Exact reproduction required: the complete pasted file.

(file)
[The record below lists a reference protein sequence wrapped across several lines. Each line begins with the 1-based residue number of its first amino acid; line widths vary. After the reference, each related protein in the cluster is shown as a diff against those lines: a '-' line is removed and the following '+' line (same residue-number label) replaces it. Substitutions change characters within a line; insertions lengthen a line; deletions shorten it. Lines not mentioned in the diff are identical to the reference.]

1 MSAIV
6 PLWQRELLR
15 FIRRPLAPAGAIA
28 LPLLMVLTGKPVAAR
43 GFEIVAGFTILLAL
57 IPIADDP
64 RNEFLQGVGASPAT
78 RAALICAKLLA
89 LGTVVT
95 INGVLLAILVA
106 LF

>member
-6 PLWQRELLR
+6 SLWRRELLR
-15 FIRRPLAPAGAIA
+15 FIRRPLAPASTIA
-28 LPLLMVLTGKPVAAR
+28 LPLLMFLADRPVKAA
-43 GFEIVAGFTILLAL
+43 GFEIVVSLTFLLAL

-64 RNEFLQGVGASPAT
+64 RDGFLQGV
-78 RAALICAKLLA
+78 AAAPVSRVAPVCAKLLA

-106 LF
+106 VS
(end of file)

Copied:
[The record below lists a reference protein sequence wrapped across several lines. Each line begins with the 1-based residue number of its first amino acid; line widths vary. After the reference, each related protein in the cluster is shown as a diff against those lines: a '-' line is removed and the following '+' line (same residue-number label) replaces it. Substitutions change characters within a line; insertions lengthen a line; deletions shorten it. Lines not mentioned in the diff are identical to the reference.]

1 MSAIV
6 PLWQRELLR
15 FIRRPLAPAGAIA
28 LPLLMVLTGKPVAAR
43 GFEIVAGFTILLAL
57 IPIADDP
64 RNEFLQGVGASPAT
78 RAALICAKLLA
89 LGTVVT
95 INGVLLAILVA
106 LF

>member
-6 PLWQRELLR
+6 SLWRRELLR
-15 FIRRPLAPAGAIA
+15 FIRRPLAPASTIA
-28 LPLLMVLTGKPVAAR
+28 LPLLMFLADRPVKAA
-43 GFEIVAGFTILLAL
+43 GFEIVVSLTFLLAL

-64 RNEFLQGVGASPAT
+64 RDGFLQGV
-78 RAALICAKLLA
+78 AAAPVSRVAPVCAKLLA

-106 LF
+106 VS